A Visit to Oslo Norway
Coming to Oslo can be best described in two parts where; 1) We had never been here before and a good Norwegian friend of ours had told us it was an interesting place to visit. And (2) is that the "Norway in a Nutshell" train tour to Flam and Bergen, originates here for us.
We flew in on a Thursday morning, and as the train tour was scheduled to depart the next morning early, we knew that we had to put together a lean, but fast, exploration of the city. This was aided by the fact that we had long since worked up a list of things we wanted to see, and also because our hotel was adjacent to the City Transportation office where we would be able to purchase tickets.
Our flight arrived at 10:40AM and we took the Flytoget Train from the airport into the city. As usual, the train station was beneath the airport, so all we had to do is wheel our luggage down the escalator and hop onto the train.
If you have never been to Oslo & either you are planning a trip there, or you just want to know more about it, here are some good sources of information;
This is the Jernbanetorget transportation center, our hotel is just adjacent to this area. The light rail station is underneath the area where the buses are lined up, and the Oslo Central Train Station is just left of this area as well.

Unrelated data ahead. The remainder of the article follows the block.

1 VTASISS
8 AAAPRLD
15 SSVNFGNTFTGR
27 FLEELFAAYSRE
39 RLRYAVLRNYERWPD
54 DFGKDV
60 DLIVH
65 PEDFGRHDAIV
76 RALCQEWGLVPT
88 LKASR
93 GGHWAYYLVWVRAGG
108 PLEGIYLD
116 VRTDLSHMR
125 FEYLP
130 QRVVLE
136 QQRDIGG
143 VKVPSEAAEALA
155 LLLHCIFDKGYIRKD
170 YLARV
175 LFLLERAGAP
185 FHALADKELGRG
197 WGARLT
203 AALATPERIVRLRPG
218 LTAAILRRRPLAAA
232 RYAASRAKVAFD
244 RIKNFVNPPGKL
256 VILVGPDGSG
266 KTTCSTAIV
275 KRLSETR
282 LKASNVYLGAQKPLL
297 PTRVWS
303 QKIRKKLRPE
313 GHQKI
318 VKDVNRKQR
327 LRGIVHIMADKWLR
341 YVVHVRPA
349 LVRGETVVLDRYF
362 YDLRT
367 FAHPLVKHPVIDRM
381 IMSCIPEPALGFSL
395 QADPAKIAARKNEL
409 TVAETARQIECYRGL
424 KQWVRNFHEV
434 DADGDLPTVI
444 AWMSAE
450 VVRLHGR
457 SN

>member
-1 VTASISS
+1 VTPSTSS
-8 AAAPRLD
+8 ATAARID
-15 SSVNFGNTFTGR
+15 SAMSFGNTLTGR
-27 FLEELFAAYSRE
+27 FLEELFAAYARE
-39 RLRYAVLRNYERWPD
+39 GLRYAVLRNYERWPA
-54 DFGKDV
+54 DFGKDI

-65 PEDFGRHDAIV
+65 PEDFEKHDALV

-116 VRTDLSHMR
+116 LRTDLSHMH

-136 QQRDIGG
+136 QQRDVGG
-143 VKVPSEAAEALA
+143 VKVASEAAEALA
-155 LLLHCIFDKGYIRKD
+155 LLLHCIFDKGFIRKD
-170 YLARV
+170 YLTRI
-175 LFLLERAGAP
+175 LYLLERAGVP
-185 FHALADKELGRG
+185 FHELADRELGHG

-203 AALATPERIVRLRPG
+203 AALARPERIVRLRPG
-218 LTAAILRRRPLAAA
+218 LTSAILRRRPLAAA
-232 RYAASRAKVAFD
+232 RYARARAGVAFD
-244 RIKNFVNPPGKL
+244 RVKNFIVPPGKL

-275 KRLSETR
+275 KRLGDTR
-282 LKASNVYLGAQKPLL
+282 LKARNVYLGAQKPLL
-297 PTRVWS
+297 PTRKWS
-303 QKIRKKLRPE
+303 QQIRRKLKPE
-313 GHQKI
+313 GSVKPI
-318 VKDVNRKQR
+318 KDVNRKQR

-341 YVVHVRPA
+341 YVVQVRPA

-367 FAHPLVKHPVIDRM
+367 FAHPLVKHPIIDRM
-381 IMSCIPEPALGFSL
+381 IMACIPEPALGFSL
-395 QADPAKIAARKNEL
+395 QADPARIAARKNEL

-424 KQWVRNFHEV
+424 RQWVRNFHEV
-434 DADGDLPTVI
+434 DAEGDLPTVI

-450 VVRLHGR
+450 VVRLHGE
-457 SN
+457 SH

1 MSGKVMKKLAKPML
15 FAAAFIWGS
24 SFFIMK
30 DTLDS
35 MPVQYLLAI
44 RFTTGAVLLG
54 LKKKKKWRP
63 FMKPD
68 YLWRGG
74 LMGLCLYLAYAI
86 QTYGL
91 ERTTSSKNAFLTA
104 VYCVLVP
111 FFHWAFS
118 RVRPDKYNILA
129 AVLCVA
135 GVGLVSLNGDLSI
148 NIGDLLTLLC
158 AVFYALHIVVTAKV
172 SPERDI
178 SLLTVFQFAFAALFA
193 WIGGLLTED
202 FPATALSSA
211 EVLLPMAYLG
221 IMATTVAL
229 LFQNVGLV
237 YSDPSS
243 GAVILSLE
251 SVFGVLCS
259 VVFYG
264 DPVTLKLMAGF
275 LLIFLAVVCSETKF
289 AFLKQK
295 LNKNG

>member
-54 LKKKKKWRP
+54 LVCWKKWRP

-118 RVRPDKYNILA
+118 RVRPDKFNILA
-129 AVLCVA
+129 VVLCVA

We had booked a room at the Comfort Hotel Grand Central, and to our surprise, this hotel was immediately adjacent to the train station. When we got off the train, we came outside of the train station, and used Celeste's cell phone map app to try and find the hotel, imagine our surprise when we realized it was right there in front of us!
Oslo Opera House: The home of The Norwegian National Opera and Ballet, and the National Opera Theatre in Norway. The building sits on the eastern side of the Oslo Harbor near the Havnepromenade.
Viking Ship Museum: The museum is most famous for the completely whole Oseberg ship, excavated from the largest known Viking ship burial in the world near Tønsberg in Vestfold County, Norway.
All the Viking ships at this museum were ocean going vessels before they were hauled onto land to be used in burial rituals for their wealthy owners. In the burial mounds, archeologists unearthed skeletons, beautiful wood carvings and a diverse range of artifacts from the fascinating world of the vikings.
Imagine sailing in the North Atlantic in a ship that is approximately 71 feet long with a beam of 16.7 feet? I've travelled through the North Atlantic in a Navy cargo ship that was 500 feet long and we would get bounced around in ways that would make us all cringe! I cannot begin to imagine how the Vikings could travel in their much smaller vessels!
Holmenkollbakken Ski Jump: The tower is 42 meters in height, and the landing slope is 37 degrees at the steepest and 115 meters long.
This picture gives you an idea of just how steep the ski jump is - the area where the skiers ride down reaches 37 degrees in pitch. This is the only "all steel" ski jump in the world.